Albrecht Dürer - Artist Drawing a Nude

The advent of the camera and the use of photography in art has been exploited in the work of the "photorealists". Their work which has been exhibited in the mainstream is concerned by and large with photographic accuracy at the expense of content beyond the physicality of the rendered scene.

Relative to drawing and painting, an aspect of the use of the camera that has been neglected is the camera's ability to "stop" time. An artist painting a scene from life is confronted with constantly changing light and movement. Laying in the details of an image might take place on a day that's radically different from the day on which composition was first blocked in. If the painting requires a long time to complete, even seasonal changes can affect the character of the scene.The camera allows the artist to establish a base in time and to further record changes seen in the scene as the painting or drawing progresses. The camera also allows the artist to freeze movement in a scene with an accuracy difficult to achieve even through very careful observation.

Working in a space that overlooked the East River in New York, drawn again and again to the view of passing ships filling the windows, the changing light, the movement of the water and the reflections upon it were irresistible. A camera on the job became a necessity and when something passed that was striking, a snapshot saved it. Sometimes the light in the workspace would flicker; the light of the sun reflected from the water, flaring and pulsed there. Photos of the water on slide film, were taken, put away and forgotten.

Later, working on drawings based on a different series of photos, one of the "water” slides popped up. Projected and and traced, something magical appeared on the paper and then never lost its power to fascinate. Here was an instant rendered with ink, by hand, that captured a split second completely. Magritte said that the magic of a painting was simply that it had been painted. In the same way this drawing fascinated because it had been “drawn”.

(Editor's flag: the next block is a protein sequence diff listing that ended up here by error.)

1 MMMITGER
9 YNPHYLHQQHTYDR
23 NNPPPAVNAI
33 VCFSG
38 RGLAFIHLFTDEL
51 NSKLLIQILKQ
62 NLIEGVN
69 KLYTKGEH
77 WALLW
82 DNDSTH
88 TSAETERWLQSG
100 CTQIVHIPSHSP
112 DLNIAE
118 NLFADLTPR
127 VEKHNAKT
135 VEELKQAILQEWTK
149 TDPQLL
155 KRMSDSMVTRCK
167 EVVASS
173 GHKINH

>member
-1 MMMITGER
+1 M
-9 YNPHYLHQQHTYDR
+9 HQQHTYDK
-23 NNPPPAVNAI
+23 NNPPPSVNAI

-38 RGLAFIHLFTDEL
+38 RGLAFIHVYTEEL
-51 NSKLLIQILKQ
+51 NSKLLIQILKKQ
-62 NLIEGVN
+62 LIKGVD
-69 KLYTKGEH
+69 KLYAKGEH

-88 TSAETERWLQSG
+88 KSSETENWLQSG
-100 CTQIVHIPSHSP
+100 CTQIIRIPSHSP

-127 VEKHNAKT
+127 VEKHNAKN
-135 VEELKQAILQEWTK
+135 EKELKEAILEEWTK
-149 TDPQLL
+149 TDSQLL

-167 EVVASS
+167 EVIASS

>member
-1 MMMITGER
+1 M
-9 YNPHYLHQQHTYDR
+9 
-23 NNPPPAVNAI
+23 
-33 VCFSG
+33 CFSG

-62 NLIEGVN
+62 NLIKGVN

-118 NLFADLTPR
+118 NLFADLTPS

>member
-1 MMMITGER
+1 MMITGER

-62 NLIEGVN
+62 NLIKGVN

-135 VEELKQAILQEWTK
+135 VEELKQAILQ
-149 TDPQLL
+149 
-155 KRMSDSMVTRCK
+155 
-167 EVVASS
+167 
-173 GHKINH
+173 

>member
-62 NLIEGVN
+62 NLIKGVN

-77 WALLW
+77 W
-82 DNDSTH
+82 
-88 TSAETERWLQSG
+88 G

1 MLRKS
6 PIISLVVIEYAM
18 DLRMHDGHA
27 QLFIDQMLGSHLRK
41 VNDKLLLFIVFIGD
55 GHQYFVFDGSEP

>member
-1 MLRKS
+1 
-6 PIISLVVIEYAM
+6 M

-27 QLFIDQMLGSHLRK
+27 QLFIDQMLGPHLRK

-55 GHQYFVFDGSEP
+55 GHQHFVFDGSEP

East River

There was another message the drawing had to deliver that only became apparent much later. The East River drawing was done accidentally in a way that made the edges of the image not parallel with the edges of the paper. Every now and then when the picture was seen out of the corner of one's eye, it had a three dimensional quality that was decipherable, defying explanation.

Sometime later another drawing was noticed, this one a portrait, to also be out of kilter with the paper's edges. It too was traced and the image was almost imperceptibly wider at the bottom than at the top. It also occasionally presented itself as three dimensional, an illusion invited study so as to determine where the effect had come from. Eventually, it was realized that perspective had shown up unexpectedly, in an unexpected place: it was the frame that was in perspective and stood in front of the subject, diminishing the flatness of the surface it was drawn on.



"The art of painting is an art of thinking, whose existence underlines the importance of the role held in life by the eyes of the human body”, Rene Magritte


  Analogue drawing, done digitally.

Some copies of the early ONYX posters still exist in good condition. These and reproductions of other prints like the colored broadsheets and many of Ron's images are available. Go to the ONYX Gallery to see available ONYX works. 

© Ronald Williams 2017